What happened

The stock market is having one of its worst days in years, with the S&P 500 index down by about 6% at 3:50 p.m. EDT, but some sectors are getting hit harder than most. Financials are the second-worst-performing sector in the market, with the Financial Select Sector SPDR ETF (NYSEMKT:XLF) about 10% lower for the day.

And the big bank stocks are down even more. JPMorgan Chase (NYSE:JPM) is having its worst day since the financial crisis, down by 13%. Bank of America (NYSE:BAC) and Citigroup (NYSE:C) are both down by 15%.

Teller handing customer money under protective glass.

Image source: Getty Images.

So what

There are a few big reasons why bank stocks are being hit so hard. First and foremost are interest rates. Treasury yields plunged to record lows in the midst of Monday's plunge, and banks make the bulk of their money from being able to charge interest to customers for loans. Lower interest rates mean lower profits.

In addition, the fear of a recession could further hurt banks' business by reducing demand for loans. During tough times, people buy fewer cars, homes, and spend less of their credit cards, for example.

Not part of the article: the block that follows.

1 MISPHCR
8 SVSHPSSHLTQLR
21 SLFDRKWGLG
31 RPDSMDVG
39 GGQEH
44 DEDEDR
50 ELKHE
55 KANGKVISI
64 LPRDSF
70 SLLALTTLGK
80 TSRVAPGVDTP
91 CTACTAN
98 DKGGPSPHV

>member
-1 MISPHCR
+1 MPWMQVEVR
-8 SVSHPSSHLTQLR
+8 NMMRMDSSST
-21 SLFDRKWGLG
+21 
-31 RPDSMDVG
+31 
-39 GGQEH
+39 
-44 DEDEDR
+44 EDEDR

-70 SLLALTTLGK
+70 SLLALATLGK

Finally, many banks have exposure to the energy sector through their loan portfolios. With oil plunging by nearly 25% on Monday, there could certainly be an uptick in defaults in the commercial loan portfolios of these institutions if the low prices persist.

Now what

These things (especially lower interest rates) will almost certainly cause bank profits to take a hit in the near term. However, with rock-solid financial positions and some of the lowest valuations in years (Bank of America is trading for about 20% less than book value), patient long-term investors may want to take a look at some of the best-in-breed bank stocks at these levels.

This article represents the opinion of the writer, who may disagree with the “official” recommendation position of a Motley Fool premium advisory service. We’re motley! Questioning an investing thesis -- even one of our own -- helps us all think critically about investing and make decisions that help us become smarter, happier, and richer.